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How much extra work are cloth nappies?

Updated: Mar 9, 2022

Motherease Wizard Uno in nappy bin

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Isn’t it loads of extra laundry? This is probably the question I get asked the most when people learn that we use cloth nappies, and the most common reason people give me for not trying it themselves.

For me, although I complain about doing laundry a lot, the nappies never bother me. I actually find it quite enjoyable, and sitting mindlessly re-stuffing nappies in front of the telly at the other end once H is in bed is strangely therapeutic.

Colourful stack of modern cloth nappies

We have around 30 nappies in rotation (more than you need to cloth full-time) meaning I can get away with washing every three days, back when we had a more reasonable amount of nappies (around 20) I was washing every other day. When a nappy comes off the bum if it’s just wet it goes straight in the nappy bin, before weaning, pooey nappies also went straight in the bin, it’s only been since weaning we’ve had to start scraping. On nappy forums you hear of the elusive ‘flickable’ poo, trust me this day will come and it is amazing! Before then and during any bouts of teething, it's harder work.

Once weaning has started it is important that as much poo as possible is removed from the nappy before washing, if not it may clog your machine’s filter or you may find little balls in the bottom of your washing machine.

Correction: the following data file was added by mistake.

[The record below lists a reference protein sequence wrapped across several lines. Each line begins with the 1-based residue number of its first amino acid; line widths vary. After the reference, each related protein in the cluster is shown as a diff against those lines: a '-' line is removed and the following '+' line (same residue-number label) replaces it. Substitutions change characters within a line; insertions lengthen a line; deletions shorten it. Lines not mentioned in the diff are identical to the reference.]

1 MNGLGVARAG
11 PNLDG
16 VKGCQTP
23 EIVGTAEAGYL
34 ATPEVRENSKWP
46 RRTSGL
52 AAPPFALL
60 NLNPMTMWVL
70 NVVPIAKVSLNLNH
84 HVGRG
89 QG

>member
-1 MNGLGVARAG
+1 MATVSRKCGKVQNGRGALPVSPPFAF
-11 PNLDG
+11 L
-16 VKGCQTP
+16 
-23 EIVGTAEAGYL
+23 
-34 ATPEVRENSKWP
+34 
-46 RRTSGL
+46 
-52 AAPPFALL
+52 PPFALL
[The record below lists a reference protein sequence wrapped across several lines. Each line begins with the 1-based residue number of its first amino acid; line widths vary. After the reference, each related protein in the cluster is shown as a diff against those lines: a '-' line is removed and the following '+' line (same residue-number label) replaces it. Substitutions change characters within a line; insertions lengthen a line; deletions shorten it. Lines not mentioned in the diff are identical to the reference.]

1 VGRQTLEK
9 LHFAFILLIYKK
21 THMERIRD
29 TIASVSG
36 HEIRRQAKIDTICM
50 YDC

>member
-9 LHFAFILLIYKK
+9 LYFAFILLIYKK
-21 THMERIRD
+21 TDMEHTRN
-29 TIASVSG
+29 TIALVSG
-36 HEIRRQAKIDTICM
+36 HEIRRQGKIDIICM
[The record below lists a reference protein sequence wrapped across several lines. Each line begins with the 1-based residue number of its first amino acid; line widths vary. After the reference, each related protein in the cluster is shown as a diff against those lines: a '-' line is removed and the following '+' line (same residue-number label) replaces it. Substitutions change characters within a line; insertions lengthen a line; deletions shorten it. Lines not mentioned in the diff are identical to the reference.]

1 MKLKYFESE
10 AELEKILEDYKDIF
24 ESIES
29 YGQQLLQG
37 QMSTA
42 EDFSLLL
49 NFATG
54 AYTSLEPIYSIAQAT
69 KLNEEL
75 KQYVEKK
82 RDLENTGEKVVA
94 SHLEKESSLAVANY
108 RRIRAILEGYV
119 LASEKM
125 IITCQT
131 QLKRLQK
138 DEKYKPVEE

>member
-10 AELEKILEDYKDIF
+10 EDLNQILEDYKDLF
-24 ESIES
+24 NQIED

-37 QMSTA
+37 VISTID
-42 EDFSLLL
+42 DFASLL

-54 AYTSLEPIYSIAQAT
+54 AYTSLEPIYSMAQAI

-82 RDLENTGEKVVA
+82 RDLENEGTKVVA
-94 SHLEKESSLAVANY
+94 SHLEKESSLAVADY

There are many different methods for removing poo, some parents choose to utilise the poo knife, which is a knife or spatula dedicated to scraping dirty nappies. Some choose a spray gun, this is a pressurised spray bottle (you can pick them up on Amazon or in garden centres) you pump and can spray the nappies down with. Some lucky people’s shower reaches the toilet so they can rinse with this. I personally choose the sluicing method, removing any boosters so as not to lose them down the toilet, I hold one end of the nappy tightly and flush it in the toilet until all of the poo has gone.

We store our nappies in a dry bucket lined with a mesh bag, for smaller spaces you can also get handy XL wet bags which you can hang from the changing table or on the back of a door. On wash day pop the mesh bag or unzipped wet bag straight in the machine and the nappies will work their own way out - no need for additional touching of dirty nappies!

Check out 'My wash routine' post for a step-by-step breakdown of how I wash my nappies.



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